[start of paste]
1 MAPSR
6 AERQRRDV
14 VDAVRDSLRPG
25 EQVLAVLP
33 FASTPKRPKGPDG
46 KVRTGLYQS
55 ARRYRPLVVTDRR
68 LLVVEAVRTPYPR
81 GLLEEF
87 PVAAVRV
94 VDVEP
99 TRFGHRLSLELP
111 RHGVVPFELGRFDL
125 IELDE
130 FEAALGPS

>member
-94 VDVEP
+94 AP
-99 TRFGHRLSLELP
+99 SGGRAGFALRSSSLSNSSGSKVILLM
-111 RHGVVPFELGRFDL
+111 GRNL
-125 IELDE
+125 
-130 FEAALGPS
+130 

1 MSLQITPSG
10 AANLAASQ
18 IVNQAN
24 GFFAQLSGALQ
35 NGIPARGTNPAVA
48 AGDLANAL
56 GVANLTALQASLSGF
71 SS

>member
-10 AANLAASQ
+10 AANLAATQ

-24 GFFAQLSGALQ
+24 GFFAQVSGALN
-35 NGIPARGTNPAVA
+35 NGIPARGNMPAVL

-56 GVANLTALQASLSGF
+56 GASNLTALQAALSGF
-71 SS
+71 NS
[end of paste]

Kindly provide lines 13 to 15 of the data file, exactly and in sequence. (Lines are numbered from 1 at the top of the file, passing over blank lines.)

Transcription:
111 RHGVVPFELGRFDL
125 IELDE
130 FEAALGPS